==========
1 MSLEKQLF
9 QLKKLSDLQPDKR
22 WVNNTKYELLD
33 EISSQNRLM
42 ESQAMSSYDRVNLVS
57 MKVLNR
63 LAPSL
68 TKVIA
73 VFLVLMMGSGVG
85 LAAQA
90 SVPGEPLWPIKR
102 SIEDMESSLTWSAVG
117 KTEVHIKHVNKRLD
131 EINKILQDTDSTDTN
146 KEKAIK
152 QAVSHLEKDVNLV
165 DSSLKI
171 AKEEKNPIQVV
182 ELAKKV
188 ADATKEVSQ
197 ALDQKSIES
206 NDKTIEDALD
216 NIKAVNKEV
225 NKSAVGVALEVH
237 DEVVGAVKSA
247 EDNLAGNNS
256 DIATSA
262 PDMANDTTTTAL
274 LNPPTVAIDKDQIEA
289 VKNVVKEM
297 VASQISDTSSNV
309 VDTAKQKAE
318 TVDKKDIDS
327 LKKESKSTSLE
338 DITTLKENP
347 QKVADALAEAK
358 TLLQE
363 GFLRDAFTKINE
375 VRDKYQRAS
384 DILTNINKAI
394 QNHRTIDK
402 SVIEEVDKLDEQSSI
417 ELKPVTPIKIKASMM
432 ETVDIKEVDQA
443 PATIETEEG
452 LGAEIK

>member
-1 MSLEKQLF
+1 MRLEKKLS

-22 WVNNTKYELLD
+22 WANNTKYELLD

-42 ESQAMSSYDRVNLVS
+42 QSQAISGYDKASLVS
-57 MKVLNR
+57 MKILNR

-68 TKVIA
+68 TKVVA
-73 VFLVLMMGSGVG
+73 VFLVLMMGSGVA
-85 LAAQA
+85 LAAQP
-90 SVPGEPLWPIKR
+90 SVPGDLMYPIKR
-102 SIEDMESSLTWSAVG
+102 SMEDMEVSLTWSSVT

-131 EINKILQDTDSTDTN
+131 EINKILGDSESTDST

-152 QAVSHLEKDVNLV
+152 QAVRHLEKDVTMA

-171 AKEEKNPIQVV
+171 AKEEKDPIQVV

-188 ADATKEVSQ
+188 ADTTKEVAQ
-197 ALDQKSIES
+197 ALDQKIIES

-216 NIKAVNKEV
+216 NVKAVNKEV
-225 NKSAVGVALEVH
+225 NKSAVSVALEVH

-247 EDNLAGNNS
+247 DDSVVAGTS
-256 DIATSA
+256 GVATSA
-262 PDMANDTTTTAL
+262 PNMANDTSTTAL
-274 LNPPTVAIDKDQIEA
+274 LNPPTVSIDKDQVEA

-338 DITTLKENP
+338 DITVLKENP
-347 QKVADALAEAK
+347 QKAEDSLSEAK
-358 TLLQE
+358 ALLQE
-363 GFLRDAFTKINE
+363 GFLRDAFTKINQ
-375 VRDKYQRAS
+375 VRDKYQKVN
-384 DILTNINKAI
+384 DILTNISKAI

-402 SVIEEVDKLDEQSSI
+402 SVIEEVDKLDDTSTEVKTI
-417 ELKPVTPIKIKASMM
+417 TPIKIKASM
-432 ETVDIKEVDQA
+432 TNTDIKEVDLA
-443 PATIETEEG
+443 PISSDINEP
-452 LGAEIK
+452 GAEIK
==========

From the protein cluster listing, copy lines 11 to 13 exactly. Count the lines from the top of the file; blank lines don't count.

90 SVPGEPLWPIKR
102 SIEDMESSLTWSAVG
117 KTEVHIKHVNKRLD